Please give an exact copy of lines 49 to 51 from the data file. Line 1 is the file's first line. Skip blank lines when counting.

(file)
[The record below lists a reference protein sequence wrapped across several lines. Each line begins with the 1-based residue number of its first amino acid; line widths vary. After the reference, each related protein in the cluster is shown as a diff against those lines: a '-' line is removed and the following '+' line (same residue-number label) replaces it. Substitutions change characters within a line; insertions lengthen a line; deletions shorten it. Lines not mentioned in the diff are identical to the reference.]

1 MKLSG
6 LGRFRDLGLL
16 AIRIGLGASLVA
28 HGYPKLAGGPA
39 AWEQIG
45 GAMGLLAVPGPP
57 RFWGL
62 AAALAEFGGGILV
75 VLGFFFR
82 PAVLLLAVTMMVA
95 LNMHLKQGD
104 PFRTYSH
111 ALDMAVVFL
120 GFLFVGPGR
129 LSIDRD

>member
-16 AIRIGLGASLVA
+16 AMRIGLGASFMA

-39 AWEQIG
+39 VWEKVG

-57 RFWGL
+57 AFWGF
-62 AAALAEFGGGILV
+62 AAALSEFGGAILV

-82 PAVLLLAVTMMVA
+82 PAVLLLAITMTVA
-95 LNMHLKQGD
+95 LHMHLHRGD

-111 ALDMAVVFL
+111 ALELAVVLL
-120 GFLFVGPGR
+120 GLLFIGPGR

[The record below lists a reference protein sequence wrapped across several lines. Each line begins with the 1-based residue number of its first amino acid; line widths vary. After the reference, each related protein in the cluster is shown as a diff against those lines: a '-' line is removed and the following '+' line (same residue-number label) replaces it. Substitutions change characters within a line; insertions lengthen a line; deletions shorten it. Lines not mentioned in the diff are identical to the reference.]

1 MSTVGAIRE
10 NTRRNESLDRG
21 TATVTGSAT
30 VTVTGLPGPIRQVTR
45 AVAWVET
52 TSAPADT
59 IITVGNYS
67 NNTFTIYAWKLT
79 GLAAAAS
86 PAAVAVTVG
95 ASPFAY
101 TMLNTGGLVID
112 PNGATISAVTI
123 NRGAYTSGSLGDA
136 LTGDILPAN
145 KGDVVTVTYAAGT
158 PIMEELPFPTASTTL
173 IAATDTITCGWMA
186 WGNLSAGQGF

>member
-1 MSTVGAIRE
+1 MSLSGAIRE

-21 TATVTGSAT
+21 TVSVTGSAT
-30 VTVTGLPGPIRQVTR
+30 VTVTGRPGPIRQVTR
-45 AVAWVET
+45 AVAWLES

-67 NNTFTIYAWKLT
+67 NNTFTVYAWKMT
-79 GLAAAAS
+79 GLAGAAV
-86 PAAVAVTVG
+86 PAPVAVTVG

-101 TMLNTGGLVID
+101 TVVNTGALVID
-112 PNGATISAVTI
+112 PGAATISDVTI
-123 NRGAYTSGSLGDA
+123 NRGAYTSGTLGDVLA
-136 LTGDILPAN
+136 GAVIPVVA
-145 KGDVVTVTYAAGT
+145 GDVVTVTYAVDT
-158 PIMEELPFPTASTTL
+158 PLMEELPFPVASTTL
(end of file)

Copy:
136 LTGDILPAN
145 KGDVVTVTYAAGT
158 PIMEELPFPTASTTL